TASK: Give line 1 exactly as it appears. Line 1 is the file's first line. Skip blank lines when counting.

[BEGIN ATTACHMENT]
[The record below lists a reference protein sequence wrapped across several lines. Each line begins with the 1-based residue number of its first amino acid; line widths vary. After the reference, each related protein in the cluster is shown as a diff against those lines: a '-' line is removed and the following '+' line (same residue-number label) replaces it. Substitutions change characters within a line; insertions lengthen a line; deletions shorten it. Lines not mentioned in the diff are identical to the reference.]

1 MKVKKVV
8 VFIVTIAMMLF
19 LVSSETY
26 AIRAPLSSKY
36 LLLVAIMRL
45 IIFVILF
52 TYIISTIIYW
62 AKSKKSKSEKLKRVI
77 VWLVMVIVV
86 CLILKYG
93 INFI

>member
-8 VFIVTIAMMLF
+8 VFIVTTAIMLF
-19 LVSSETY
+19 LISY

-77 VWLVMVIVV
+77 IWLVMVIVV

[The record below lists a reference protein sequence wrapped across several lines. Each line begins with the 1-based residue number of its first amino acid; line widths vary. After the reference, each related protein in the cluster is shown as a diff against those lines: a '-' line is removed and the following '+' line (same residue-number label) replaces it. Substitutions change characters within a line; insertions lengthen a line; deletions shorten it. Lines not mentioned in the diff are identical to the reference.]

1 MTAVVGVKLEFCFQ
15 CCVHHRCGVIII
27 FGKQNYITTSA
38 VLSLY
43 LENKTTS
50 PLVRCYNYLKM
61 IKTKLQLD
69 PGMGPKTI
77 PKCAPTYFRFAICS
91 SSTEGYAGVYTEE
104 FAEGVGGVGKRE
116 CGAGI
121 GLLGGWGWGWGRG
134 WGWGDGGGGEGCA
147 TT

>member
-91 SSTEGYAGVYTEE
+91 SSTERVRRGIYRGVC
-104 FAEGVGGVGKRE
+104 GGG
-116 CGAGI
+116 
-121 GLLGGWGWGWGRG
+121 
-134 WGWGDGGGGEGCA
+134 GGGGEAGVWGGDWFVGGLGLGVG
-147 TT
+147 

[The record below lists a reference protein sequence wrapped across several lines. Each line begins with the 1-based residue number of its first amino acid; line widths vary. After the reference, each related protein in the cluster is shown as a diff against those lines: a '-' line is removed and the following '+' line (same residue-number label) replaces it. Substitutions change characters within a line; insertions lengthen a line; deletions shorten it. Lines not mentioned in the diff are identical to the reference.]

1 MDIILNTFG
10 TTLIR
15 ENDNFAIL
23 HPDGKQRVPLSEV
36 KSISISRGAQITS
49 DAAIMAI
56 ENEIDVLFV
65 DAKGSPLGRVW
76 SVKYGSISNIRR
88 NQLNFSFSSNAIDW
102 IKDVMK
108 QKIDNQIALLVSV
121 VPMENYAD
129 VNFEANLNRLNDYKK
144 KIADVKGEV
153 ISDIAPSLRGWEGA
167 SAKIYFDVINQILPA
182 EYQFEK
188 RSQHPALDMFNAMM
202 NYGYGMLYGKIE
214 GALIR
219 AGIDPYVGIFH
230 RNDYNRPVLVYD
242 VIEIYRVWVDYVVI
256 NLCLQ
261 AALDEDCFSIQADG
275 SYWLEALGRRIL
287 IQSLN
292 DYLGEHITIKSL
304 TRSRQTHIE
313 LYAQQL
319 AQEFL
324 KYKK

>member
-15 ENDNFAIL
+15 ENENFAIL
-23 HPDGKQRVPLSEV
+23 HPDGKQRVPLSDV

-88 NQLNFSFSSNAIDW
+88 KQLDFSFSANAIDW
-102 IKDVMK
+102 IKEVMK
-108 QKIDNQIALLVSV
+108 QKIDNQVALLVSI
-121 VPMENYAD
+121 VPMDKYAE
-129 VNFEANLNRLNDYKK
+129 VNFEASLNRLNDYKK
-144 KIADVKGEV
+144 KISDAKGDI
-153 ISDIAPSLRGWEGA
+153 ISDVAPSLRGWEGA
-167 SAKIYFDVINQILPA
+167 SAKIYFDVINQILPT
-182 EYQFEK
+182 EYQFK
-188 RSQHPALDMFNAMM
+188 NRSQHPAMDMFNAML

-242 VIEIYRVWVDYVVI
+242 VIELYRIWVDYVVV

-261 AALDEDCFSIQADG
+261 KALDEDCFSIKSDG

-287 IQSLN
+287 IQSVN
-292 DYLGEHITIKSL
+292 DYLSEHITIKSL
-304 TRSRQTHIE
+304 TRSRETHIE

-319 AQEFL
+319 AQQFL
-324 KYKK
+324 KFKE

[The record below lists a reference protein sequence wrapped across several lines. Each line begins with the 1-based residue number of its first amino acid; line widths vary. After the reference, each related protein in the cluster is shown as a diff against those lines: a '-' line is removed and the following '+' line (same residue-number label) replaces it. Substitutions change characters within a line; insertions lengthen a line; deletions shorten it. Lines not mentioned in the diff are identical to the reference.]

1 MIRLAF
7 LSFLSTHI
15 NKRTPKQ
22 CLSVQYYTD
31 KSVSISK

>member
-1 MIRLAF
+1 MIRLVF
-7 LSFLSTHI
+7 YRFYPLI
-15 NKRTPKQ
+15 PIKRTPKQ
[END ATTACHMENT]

[The record below lists a reference protein sequence wrapped across several lines. Each line begins with the 1-based residue number of its first amino acid; line widths vary. After the reference, each related protein in the cluster is shown as a diff against those lines: a '-' line is removed and the following '+' line (same residue-number label) replaces it. Substitutions change characters within a line; insertions lengthen a line; deletions shorten it. Lines not mentioned in the diff are identical to the reference.]